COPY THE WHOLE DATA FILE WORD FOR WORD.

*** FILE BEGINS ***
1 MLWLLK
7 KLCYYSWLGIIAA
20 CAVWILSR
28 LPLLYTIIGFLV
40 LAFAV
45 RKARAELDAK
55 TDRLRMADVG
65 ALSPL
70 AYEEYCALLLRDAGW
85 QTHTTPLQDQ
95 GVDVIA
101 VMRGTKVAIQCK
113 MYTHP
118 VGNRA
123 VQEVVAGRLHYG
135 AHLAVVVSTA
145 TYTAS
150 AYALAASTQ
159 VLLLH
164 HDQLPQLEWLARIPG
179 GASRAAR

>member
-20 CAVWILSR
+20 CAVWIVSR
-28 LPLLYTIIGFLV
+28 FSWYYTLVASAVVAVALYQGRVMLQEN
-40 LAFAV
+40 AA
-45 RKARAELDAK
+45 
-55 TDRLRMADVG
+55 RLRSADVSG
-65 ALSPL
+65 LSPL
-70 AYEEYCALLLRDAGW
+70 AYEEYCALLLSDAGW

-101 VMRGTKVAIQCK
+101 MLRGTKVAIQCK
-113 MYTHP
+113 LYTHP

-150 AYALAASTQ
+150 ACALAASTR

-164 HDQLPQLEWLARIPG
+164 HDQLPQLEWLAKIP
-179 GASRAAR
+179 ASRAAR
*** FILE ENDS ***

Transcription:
1 MLWLLK
7 KLCYYSWLGIIAA
20 CAVWILSR
28 LPLLYTIIGFLV
40 LAFAV
45 RKARAELDAK
55 TDRLRMADVG
65 ALSPL
70 AYEEYCALLLRDAGW
85 QTHTTPLQDQ
95 GVDVIA
101 VMRGTKVAIQCK
113 MYTHP
118 VGNRA
123 VQEVVAGRLHYG
135 AHLAVVVSTA
145 TYTAS
150 AYALAASTQ
159 VLLLH
164 HDQLPQLEWLARIPG
179 GASRAAR

>member
-20 CAVWILSR
+20 CAVWIVSR
-28 LPLLYTIIGFLV
+28 FSWYYTLVASAVVAVALYQGRVMLQEN
-40 LAFAV
+40 AA
-45 RKARAELDAK
+45 
-55 TDRLRMADVG
+55 RLRSADVSG
-65 ALSPL
+65 LSPL
-70 AYEEYCALLLRDAGW
+70 AYEEYCALLLSDAGW

-101 VMRGTKVAIQCK
+101 MLRGTKVAIQCK
-113 MYTHP
+113 LYTHP

-150 AYALAASTQ
+150 ACALAASTR

-164 HDQLPQLEWLARIPG
+164 HDQLPQLEWLAKIP
-179 GASRAAR
+179 ASRAAR